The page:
The Code also enumerates the persons who cannot file an appeal, namely:

  • A party which has relinquished its right of appeal as per an agreement which is clear and unambiguous.
  • A party which has availed the benefits under a decree.
  • Parties with a consent decree. Consent, in this case, could be a lawful agreement or compromise, or could even be presumed from the conduct of the parties.
  • Parties whose factum or compromise are in dispute or hasn’t been formulated.
  • Parties involved in petty cases.
  • No legal representatives are entitled to file an appeal against a deceased person.

Hence, filing of an appeal is not a process that can be undertaken lightly by any person who appears to be aggrieved by the passing of the said order till the time that person falls under any of the categories that have been laid down under the Code. The right to appeal is not inherent, and therefore, must be created in express terms by the statute. Thus, these rights differ from the rights of filing suits, which are inherent in nature.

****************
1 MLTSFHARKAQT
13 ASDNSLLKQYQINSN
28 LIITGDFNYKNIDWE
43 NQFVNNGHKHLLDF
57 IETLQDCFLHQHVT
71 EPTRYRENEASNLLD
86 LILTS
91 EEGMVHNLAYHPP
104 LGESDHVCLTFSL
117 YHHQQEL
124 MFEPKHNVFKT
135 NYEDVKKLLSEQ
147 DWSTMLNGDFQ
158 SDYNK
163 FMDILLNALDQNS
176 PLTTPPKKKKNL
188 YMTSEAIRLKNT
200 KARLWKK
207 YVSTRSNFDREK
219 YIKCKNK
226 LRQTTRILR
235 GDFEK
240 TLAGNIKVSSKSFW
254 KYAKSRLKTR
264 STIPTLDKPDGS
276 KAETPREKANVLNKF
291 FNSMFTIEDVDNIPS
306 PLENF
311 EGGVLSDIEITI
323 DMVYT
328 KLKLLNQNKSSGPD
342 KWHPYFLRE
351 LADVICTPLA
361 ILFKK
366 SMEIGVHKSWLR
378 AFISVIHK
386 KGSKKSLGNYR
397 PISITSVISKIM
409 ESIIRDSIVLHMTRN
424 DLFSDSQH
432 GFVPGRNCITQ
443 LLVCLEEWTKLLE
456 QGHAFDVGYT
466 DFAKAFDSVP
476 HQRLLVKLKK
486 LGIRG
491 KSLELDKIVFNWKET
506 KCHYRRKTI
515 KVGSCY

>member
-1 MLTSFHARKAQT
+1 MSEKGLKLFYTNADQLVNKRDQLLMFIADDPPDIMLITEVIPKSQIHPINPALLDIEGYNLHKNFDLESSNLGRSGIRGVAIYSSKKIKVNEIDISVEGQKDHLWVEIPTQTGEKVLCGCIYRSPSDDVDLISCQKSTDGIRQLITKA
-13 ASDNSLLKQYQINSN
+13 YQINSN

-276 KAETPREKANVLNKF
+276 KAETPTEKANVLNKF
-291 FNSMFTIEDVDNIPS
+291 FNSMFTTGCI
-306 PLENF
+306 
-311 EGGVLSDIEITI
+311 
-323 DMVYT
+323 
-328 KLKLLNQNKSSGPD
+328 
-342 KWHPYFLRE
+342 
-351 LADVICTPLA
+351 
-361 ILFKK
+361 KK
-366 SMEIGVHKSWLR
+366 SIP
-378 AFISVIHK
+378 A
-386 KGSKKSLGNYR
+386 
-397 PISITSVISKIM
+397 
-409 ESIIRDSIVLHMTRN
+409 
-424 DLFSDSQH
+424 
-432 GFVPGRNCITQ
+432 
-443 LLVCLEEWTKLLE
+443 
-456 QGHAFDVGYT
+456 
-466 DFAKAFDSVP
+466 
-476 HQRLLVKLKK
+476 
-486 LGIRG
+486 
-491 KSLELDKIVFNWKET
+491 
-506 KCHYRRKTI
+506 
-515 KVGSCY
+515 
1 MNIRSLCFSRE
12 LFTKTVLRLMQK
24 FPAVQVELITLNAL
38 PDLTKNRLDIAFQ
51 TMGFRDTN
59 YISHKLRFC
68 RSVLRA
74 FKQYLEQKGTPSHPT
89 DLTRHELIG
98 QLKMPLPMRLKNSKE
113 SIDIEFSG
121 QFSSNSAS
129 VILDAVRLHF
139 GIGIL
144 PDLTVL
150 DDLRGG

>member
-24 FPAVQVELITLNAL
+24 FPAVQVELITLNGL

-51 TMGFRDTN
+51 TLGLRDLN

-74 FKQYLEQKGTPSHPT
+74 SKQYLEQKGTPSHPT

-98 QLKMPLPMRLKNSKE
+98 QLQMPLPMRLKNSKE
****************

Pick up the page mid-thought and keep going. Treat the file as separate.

The right to appeal is a substantive right which cannot be made void, except through a statute (either expressly or by implication). The discretion of the appellate authority (refers to the authority which undertakes and adjudicates the initial review appeal) is conclusive and cannot be challenged except as per law. The procedure states that any appeal under these provisions must be supported with a memorandum of appeal, which is a document comprising the grounds of appeal. The constituents of a valid memorandum of appeal include:

  • The grounds for filing an appeal.
  • Signature of the appellant or his/her pleader.
  • The attachment of the certified copy of the original judgement.
  • The remittance of the decretal amount or security (in case of a money decree).